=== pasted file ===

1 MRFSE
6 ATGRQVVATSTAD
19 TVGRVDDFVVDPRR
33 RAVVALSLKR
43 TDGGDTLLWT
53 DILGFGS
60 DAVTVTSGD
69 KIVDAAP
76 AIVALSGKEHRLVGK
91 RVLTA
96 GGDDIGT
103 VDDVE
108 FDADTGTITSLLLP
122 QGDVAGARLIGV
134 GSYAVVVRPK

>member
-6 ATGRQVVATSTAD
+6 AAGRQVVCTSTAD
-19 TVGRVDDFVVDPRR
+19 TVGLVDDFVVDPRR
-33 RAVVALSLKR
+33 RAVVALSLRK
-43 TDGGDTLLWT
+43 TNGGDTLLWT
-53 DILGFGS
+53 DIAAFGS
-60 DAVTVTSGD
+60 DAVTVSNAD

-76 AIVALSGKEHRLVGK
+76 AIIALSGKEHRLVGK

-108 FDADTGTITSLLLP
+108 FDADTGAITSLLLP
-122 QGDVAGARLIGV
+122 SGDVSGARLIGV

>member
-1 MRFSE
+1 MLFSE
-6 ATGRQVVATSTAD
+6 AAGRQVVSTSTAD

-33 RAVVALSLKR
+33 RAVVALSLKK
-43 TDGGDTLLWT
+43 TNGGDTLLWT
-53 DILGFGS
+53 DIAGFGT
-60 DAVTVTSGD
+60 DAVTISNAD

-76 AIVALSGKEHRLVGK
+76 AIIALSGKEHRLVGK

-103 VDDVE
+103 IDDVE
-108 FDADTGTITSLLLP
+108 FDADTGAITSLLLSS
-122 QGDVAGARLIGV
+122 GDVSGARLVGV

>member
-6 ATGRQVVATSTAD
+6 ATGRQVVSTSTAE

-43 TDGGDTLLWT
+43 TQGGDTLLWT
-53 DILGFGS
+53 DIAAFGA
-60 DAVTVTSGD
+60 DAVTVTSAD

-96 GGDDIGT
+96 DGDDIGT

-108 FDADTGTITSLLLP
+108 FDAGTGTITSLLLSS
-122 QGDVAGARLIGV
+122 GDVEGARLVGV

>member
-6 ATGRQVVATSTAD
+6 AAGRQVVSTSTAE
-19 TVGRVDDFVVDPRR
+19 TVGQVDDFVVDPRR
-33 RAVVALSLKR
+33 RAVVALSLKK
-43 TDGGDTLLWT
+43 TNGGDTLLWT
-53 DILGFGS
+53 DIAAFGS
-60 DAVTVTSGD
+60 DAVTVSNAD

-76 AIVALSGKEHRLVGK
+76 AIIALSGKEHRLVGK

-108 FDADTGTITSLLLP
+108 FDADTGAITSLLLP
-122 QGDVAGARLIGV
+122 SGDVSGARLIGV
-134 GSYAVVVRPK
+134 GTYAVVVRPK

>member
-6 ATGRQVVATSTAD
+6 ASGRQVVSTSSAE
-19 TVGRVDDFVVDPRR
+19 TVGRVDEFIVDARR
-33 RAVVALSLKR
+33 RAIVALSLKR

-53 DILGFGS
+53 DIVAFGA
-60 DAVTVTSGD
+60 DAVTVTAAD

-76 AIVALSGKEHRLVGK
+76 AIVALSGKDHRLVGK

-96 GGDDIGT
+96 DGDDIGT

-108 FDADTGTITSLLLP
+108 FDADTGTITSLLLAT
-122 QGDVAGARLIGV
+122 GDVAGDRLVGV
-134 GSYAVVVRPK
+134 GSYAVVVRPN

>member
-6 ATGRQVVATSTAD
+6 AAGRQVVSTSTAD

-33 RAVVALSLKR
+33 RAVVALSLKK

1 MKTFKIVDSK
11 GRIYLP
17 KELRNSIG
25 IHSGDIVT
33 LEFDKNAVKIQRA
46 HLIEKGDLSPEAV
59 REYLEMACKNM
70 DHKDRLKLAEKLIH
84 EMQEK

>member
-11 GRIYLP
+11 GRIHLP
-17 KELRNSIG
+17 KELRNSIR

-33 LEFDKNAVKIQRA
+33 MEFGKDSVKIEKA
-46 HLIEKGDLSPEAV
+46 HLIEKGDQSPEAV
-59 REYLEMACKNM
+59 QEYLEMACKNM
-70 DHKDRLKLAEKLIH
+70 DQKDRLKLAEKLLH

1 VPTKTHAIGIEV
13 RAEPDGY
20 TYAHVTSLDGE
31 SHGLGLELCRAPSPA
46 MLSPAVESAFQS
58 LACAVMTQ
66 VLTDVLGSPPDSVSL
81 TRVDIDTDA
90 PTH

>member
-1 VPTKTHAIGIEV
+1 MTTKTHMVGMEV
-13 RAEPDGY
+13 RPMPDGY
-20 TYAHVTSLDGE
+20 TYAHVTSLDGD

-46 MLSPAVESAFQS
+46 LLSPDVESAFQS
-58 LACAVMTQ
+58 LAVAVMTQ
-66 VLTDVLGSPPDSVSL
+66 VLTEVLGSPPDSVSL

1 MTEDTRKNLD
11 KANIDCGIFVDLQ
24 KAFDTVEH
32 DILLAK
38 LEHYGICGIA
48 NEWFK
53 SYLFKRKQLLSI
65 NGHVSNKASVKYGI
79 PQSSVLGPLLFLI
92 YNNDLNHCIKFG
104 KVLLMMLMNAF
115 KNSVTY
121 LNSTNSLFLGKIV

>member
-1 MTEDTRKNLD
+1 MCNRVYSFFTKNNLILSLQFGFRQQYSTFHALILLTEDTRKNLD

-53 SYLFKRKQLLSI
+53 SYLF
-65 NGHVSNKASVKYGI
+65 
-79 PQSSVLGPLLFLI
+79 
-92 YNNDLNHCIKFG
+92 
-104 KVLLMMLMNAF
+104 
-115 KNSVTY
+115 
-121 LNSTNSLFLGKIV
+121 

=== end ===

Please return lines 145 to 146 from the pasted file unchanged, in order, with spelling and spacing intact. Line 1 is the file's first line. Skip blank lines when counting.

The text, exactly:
58 LACAVMTQ
66 VLTDVLGSPPDSVSL